De Blasio bumps up city vouchers as state increase stalls

City now offers Section 8-level subsidies; state bill still unsigned

Gov. Andrew Cuomo and Mayor Bill de Blasio (Getty, iStock)
Gov. Andrew Cuomo and Mayor Bill de Blasio (Getty, iStock)

Mayor Bill de Blasio bumped up the value of city housing vouchers to federal levels Friday, then highlighted that Gov. Andrew Cuomo has yet to do the same for the state’s program.

“Assemblymember Linda Rosenthal and State Senator Brian Kavanagh successfully sponsored legislation to similarly increase state vouchers, but the bill has not yet been signed by the governor,” a press release from the mayor’s office said.

The release did not mention that the bill has yet to be delivered to Cuomo’s desk, according to the Senate website.

The mayor’s announcement, which comes two months after the City Council passed the bill, hikes rental subsidies for homeless New Yorkers or CityFHEPS vouchers to the value of Section 8 vouchers, an increase of over 90 percent.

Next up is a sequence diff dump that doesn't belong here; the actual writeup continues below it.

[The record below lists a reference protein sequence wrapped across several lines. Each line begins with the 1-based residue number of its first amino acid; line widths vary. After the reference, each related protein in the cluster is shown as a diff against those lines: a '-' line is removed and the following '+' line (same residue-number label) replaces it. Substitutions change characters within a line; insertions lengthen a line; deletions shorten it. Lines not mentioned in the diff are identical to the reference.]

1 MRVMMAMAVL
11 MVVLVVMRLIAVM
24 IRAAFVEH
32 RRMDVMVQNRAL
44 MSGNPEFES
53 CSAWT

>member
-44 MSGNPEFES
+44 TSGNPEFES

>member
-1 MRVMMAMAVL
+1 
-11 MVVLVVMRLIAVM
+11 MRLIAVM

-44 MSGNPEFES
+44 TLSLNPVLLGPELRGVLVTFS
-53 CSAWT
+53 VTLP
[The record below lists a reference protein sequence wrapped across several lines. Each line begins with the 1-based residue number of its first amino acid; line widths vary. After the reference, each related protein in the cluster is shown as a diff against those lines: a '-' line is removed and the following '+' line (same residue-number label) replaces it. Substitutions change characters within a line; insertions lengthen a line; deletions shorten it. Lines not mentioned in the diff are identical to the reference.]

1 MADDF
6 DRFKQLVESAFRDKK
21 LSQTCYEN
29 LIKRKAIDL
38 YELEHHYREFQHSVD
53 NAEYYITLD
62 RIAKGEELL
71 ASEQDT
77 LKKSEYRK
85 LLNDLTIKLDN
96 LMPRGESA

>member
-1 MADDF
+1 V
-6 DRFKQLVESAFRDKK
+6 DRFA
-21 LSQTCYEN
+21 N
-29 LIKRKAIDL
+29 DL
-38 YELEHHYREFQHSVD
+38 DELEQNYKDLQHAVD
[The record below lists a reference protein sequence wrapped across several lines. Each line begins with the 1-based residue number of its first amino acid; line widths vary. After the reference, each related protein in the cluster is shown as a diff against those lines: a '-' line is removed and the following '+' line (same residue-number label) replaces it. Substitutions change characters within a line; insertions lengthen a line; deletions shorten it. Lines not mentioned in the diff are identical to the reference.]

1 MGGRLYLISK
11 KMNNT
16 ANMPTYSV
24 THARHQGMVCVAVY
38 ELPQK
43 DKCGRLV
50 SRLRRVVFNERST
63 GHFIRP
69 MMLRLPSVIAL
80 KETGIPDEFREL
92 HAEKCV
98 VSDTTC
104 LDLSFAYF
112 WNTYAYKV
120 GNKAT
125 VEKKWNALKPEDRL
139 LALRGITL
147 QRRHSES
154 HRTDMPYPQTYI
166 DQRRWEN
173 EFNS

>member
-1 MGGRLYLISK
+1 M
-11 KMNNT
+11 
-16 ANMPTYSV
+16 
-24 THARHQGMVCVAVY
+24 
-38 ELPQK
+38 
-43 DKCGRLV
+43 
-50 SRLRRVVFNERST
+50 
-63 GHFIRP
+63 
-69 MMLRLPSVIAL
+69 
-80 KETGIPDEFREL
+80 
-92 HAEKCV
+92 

De Blasio had initially withheld support for the bill, claiming it would put undue stress on city finances if New York City made its vouchers worth far more than the state’s. FHEPS stands for family homelessness and eviction protection supplement.

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The state Assembly and Senate passed legislation in the second week of June to increase state rental vouchers to federal levels.

The delay in getting the bill signed comes as tenants brace for an eviction crisis. State rental aid has yet to be distributed and millions of New Yorkers who owe back rent could be at risk of getting booted when the state eviction moratorium lifts Aug. 31.

State FHEPS vouchers at current levels are “woefully insufficient to prevent eviction and homelessness,” Legal Aid Society attorney Judith Goldiner said. Raising them would supplement the city’s program, she noted.

“Once it is signed into law, my landmark bill with state Sen. Brian Kavanagh will increase the State FHEPs voucher amount to cover the true cost of rent in New York City,” said Assembly member Linda Rosenthal, a sponsor of the state bill. Both lawmakers are Manhattan Democrats.